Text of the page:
Flow my Tears (John Dowland)

Revision cards for Flow my Tears my John Dowland - Music AS Set work 2011

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  • Ayre - a song for Lute

-Based on a pre-existing work - "Pavan Lachrimae" (Tearful Pavan). A Pavan is a slow processional dance in duple time

  • Published 1600
  • Intended for professional performance at court or by amateur musicians at home
  • Melancholy (popular with Elizabethan England) atmoshpere - a characteristic of the composer
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Rhythm and Metre

  • 4/4 time, with slow Pavan tempo
  • Syncopation
  • Dotted Rhythms
  • Ornamental, Shorter note lengths near cadences
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  • Typical Pavan structure - three parts (Tripartite). Each section is repeated 


  • Three main cadences in A minor:

- Bars 1-8, end with a perfect cadence

- Bars 9-16, end with an imperfect cadence

- Bars 17-24, end in a perfect cadence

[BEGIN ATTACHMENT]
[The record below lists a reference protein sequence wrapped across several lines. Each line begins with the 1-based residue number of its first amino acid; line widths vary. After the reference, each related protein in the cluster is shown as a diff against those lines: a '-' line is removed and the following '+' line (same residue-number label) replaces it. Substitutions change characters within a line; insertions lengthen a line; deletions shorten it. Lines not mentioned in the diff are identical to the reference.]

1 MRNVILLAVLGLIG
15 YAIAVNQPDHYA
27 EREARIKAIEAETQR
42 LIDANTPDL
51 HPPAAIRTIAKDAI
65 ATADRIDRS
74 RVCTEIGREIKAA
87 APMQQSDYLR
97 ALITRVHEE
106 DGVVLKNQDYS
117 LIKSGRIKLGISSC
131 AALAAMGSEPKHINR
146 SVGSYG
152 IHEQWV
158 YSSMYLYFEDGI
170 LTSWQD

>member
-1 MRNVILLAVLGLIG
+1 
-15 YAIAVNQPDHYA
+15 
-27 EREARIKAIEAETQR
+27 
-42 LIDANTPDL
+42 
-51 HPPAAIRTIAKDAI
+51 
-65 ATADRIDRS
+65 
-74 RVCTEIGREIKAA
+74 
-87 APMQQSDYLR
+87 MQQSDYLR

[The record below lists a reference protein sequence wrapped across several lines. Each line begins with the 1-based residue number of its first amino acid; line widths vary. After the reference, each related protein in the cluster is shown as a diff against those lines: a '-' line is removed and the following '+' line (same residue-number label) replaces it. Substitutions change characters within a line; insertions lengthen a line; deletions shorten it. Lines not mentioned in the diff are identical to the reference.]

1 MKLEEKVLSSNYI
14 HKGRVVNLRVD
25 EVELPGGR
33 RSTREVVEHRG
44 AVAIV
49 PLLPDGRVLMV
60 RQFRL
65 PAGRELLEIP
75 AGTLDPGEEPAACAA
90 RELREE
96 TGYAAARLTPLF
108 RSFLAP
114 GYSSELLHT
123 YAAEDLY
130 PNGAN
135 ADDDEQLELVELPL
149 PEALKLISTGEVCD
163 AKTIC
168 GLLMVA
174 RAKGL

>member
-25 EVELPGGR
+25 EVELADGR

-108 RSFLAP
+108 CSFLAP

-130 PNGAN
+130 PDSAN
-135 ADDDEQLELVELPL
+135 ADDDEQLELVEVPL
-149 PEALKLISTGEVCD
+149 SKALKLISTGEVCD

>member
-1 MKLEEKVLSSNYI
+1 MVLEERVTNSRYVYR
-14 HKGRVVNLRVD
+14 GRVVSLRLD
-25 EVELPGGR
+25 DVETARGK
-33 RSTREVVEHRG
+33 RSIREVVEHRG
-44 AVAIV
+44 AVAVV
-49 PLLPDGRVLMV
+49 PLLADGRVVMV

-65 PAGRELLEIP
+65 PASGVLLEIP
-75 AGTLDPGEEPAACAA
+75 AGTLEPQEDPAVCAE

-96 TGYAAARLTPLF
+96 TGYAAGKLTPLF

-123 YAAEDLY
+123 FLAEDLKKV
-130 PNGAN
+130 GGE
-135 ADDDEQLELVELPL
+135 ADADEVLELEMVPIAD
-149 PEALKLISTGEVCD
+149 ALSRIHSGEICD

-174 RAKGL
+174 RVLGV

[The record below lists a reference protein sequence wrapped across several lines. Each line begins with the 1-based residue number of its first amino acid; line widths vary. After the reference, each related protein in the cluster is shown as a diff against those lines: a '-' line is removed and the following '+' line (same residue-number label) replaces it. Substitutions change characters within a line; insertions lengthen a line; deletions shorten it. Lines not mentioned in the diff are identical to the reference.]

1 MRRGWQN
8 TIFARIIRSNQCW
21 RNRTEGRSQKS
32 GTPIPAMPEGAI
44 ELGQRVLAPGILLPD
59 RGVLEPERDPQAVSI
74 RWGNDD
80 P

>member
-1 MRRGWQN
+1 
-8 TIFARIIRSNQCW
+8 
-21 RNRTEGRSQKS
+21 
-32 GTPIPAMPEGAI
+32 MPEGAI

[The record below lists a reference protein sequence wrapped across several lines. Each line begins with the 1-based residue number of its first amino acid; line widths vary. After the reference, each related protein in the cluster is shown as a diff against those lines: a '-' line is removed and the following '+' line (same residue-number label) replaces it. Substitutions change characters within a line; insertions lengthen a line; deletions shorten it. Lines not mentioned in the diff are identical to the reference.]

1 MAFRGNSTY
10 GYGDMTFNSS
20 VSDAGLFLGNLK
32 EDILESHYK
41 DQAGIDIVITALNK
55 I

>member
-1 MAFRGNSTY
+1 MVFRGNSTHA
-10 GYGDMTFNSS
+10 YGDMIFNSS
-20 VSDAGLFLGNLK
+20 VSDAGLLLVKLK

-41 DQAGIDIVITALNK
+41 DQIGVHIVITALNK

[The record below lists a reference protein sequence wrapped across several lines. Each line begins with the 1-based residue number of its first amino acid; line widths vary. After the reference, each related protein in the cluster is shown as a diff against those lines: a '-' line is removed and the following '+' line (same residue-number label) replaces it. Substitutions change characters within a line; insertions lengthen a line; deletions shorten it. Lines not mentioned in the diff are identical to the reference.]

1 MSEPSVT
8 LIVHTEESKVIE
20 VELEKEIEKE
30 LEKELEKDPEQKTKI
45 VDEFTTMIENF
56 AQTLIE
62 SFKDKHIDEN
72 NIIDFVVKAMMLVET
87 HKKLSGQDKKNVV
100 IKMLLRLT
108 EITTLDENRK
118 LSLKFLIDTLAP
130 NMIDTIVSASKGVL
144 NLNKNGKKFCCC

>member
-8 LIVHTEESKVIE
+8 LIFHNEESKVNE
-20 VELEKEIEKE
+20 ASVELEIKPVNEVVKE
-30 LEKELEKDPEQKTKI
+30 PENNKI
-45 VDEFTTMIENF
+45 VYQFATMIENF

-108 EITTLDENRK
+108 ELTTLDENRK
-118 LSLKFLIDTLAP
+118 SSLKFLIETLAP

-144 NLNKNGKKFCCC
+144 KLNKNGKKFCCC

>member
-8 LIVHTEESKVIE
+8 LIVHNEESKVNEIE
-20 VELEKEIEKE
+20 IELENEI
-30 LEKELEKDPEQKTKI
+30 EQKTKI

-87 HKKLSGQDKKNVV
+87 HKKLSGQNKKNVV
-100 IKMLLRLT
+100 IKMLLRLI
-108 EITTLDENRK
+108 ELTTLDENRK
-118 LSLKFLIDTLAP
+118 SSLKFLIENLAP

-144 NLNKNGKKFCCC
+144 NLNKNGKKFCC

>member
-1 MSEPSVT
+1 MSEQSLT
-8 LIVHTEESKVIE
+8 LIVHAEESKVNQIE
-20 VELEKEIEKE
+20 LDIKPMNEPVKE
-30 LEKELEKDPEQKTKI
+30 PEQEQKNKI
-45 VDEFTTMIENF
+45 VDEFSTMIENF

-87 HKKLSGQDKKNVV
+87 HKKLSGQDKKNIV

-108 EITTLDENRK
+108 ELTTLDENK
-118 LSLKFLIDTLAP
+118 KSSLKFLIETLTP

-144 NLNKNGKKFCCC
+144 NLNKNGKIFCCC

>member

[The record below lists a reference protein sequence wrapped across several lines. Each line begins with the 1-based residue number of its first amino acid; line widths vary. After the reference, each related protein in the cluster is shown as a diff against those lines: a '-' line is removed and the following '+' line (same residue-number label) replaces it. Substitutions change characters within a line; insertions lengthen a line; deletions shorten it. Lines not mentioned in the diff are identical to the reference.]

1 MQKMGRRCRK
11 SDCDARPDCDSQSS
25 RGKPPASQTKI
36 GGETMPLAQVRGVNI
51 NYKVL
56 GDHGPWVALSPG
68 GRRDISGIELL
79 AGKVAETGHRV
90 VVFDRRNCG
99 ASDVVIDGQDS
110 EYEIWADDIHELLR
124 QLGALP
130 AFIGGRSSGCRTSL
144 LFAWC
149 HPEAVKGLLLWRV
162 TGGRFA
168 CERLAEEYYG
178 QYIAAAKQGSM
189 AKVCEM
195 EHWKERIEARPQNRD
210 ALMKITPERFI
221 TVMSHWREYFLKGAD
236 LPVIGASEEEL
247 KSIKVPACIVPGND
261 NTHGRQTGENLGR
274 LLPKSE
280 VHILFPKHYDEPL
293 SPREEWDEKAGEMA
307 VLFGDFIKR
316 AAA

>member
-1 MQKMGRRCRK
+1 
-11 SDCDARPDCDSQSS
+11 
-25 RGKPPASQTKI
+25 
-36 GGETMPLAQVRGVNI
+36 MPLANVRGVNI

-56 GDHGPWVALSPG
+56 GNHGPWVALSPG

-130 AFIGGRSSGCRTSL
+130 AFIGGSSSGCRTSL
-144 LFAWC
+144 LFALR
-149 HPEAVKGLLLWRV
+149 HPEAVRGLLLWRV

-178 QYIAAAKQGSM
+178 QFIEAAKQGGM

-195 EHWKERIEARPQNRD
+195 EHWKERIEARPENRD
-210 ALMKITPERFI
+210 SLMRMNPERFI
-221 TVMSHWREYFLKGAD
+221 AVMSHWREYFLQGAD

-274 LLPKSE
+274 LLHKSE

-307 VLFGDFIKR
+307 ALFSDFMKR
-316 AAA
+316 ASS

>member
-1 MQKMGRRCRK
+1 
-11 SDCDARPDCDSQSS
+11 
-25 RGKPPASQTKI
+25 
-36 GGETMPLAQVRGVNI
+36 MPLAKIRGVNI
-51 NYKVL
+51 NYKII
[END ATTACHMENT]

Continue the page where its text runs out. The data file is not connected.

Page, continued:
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  • Not constantly functional. Frequent Cadences - Perfect and Phrygian (IVb-V)
  • Other devices

- Suspension e.g. 7-6 at bars 1-2 and a 4-3 at bar 7

- False Relation (like a "blues notes") at bar 5 between G in Lute and the G# in the vocal. Reflects sad words

- Tirce de Picardie at bars 8 and 24 - C# in the chord on A major

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  • A minor with Aeolian inflections (descending melodic minor scale)
  • Second section starts in C, but finished with a Phrygian cadence in A minor
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Melody and Word Setting

  • Overall range of a 9th (D-E)
  • Diminished 4th (G#-C) at bar 22
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Word Setting

  • Opening stepwise descending line matches the text describing falling tears
  • Syllabic, except for ornamental figuration in bars 7 and 23
  • Line broken by rests to convey tears and sighs at bar 12
  • First syllable of "Happie" given the highest note in melody - word painting
  • Verbal and musical accentuation not always synchronised
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Resources and Texture

  • Voice and lute (plus bass viol on recording)
  • Melody and accompaniment which hovers between homophony and free counterpoint
  • Some dialouge or antiphony e.g. bar 12
  • Brief imitation, bars 13-14
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Other Points

  • Scholars believe that pitch in the late Renaissance was lower tahn it is today, which is reflected by the fact that the performance in the CD is a tone lower than the music printed in the score
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